Gold loses sheen on weak US dollar

G. CHANDRASHEKHAR | Updated on July 01, 2021

On the Comex, net-long positions declined to a two-year low as per latest data

Punters’ eternal favourite gold is currently under pressure after rallying from $ 1700 a troy ounce to $ 1900/oz in April and May on the back of weak US dollar and spurt in physical demand mainly in India and China.

It has now dropped to around $ 1750 a troy ounce, the lowest level since mid-April having suffered the biggest monthly loss since November 2016. This is evident from the fact that in early June, the precious metal reached $ 1915/oz. However, after the recent US Federal Reserve meeting, the metal has started to lose sheen with the dollar appreciating and long-dated US real yields rising.

The bourses reflect the mood of investors as speculative capital moves out. Investors seem to be turning less optimistic about the gold market outlook. No wonder, on the Comex, the non-commercial (speculative) net-long positions have declined to a two- year low as per latest data.

Demand subdued

The physical market is not supportive. The world’s second largest gold importer, India saw imports plummet to a mere 11 tons in May, no doubt after large imports in March and April. Increased price in the international market has discouraged larger imports. If anything, domestic gold price in the country is trading at a discount to international prices.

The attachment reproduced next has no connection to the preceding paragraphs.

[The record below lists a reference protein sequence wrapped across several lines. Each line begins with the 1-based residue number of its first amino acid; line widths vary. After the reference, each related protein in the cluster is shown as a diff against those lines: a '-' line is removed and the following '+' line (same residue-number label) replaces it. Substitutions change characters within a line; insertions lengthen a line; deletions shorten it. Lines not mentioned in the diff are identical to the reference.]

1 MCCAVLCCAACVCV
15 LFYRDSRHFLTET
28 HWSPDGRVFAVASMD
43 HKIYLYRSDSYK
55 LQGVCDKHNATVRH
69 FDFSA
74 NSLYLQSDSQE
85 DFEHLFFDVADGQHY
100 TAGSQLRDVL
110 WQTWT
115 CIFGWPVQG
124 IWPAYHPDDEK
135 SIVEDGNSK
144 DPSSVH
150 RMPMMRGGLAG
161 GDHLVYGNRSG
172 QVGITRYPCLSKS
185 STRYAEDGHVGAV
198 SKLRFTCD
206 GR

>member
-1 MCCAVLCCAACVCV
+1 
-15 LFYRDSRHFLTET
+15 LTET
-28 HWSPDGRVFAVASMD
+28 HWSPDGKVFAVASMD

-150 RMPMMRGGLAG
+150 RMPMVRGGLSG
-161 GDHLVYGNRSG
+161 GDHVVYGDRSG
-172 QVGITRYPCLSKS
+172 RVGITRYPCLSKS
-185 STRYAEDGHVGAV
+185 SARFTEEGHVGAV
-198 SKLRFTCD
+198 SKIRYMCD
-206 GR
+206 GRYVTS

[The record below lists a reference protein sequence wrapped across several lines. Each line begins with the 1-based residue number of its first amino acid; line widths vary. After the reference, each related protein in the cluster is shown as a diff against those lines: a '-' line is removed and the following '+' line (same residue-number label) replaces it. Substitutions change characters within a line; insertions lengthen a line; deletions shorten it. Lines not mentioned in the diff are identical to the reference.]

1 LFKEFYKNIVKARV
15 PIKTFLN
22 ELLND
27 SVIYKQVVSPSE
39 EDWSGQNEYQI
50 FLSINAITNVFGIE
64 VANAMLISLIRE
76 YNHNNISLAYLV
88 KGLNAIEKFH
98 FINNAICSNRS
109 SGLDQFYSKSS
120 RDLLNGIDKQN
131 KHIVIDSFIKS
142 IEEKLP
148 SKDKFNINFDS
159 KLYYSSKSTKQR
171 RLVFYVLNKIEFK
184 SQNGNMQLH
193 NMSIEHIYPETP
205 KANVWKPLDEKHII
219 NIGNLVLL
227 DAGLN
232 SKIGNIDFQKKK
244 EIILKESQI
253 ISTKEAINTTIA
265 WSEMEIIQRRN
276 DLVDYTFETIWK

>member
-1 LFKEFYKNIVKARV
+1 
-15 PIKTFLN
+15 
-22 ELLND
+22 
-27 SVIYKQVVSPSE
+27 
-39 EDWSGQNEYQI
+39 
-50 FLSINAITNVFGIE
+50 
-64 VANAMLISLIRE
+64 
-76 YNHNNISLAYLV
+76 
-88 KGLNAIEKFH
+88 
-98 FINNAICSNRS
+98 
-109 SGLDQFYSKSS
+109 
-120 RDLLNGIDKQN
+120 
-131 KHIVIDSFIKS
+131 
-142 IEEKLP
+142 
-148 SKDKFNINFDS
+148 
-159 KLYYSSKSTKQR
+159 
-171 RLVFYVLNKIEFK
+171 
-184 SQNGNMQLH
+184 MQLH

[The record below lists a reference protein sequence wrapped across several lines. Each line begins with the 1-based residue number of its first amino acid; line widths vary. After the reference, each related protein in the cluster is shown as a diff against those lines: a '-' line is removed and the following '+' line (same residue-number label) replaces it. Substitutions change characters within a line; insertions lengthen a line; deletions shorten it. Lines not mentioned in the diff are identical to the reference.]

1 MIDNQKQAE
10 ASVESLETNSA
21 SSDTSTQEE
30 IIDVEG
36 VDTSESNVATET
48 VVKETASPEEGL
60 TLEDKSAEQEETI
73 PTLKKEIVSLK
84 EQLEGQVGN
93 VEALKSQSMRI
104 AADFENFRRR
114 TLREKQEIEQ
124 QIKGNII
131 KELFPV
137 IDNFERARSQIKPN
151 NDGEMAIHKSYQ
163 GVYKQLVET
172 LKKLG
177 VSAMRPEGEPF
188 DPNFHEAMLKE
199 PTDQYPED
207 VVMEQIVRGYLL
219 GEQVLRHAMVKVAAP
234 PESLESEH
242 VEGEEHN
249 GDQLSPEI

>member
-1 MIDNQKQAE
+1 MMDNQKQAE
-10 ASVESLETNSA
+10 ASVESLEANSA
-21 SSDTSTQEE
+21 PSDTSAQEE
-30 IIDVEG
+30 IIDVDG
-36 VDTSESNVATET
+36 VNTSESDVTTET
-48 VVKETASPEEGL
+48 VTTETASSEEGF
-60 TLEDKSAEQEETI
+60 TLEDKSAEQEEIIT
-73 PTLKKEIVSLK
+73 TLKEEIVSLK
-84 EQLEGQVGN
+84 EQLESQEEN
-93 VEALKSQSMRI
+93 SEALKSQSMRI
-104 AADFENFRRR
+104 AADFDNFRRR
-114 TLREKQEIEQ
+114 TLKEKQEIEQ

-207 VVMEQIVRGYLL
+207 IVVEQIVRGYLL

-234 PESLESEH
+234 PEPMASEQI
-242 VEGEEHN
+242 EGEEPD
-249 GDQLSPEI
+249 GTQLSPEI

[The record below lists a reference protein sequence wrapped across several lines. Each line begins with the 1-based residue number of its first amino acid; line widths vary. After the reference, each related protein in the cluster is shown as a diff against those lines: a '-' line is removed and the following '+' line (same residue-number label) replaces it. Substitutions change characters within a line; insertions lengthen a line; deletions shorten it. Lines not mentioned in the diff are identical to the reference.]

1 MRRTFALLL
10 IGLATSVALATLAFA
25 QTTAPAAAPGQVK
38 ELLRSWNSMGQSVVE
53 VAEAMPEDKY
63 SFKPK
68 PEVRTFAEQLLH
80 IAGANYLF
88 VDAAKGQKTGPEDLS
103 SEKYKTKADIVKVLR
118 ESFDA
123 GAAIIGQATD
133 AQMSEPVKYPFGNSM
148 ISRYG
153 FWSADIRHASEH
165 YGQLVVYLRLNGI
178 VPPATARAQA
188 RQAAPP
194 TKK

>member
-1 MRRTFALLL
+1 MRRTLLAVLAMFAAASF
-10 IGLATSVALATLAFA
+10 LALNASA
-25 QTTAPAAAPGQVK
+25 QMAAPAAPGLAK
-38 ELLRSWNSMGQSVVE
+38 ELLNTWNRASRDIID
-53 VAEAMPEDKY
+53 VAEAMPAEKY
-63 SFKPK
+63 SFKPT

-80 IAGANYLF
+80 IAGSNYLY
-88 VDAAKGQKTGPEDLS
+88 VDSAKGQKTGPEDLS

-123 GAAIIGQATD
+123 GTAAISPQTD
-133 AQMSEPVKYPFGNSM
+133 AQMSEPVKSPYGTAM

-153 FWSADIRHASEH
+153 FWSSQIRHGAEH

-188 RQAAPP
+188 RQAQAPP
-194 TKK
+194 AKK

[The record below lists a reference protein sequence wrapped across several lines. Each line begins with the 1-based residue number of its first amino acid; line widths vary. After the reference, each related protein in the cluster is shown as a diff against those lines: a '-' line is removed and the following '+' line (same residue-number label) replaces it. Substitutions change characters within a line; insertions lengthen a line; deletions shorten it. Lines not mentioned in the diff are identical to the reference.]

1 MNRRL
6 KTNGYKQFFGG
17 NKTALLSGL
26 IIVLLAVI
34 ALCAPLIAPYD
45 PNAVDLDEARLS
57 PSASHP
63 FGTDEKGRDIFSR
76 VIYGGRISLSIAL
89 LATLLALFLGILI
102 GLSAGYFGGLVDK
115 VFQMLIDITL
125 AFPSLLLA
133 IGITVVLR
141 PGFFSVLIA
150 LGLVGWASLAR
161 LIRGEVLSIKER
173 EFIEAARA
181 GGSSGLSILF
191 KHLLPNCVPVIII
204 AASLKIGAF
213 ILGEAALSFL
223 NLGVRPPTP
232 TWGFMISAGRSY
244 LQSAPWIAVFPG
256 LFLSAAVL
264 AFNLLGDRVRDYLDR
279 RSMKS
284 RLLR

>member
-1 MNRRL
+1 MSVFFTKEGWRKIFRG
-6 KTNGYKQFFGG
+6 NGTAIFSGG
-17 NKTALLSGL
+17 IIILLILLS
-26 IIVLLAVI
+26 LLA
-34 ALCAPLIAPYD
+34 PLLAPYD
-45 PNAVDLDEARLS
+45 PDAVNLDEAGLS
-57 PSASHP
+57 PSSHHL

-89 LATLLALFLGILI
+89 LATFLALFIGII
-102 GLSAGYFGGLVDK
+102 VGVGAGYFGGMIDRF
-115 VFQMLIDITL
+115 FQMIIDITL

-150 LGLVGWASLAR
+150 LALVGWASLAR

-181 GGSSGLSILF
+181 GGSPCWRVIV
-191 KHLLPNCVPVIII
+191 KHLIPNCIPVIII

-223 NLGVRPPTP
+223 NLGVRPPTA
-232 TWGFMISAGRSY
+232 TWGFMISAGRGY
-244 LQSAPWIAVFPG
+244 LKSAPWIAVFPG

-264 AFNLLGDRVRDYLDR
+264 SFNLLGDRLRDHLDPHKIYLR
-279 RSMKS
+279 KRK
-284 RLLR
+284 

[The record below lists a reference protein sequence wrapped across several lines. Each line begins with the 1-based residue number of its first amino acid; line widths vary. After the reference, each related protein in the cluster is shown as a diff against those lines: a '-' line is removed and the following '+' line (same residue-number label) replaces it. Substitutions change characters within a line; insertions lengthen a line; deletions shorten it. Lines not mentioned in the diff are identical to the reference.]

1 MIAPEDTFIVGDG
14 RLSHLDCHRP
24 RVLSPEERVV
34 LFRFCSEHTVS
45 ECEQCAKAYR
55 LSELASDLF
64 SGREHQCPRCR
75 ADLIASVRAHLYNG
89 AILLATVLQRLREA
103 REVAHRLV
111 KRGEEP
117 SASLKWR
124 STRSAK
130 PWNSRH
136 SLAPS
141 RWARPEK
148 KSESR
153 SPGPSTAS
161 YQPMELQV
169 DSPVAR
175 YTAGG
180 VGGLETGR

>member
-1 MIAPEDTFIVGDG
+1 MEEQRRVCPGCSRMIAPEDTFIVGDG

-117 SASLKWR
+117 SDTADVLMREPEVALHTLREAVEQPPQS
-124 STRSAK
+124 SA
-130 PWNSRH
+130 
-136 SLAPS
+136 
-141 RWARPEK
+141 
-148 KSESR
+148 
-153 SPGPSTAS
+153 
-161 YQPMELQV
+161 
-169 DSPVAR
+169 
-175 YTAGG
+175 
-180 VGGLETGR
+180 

With the start of southwest monsoon, demand for physical gold will remain subdued seasonally in India as the rural population engages in agriculture related activities. The second wave of infections and its impact on economic activities is also likely to dampen demand in the months ahead.

China’s story is no different with imports in May lower than in previous months. Gold import into the Asian major is under a system of quotas issued by the Chinese central bank and it is estimated that 155 tons quota was granted for April and May.

A silver lining for the gold market is that outflows from ETFs have not accelerated. It is of course unclear if ETF investors are still convinced about the prospect of gold prices in the months ahead. Usually, activity in ETF takes a cue from gold prices with a time lag of a few weeks.

On current reckoning, gold is most likely to be under considerable pressure with rather limited upside potential but greater downside risk. The majority opinion in the Fed appears to be shifting towards the first of the rate hikes as early as next year. If inflation persists, the probability of rate hike will rise too.

Other precious metals – silver ($ 25.5/oz) and platinum ($ 1050/oz) – too have come under pressure in the company of the yellow metal, while palladium has managed to hold on to its level.

(The author is a policy commentator and commodity market specialist. Views are personal)

Published on June 30, 2021

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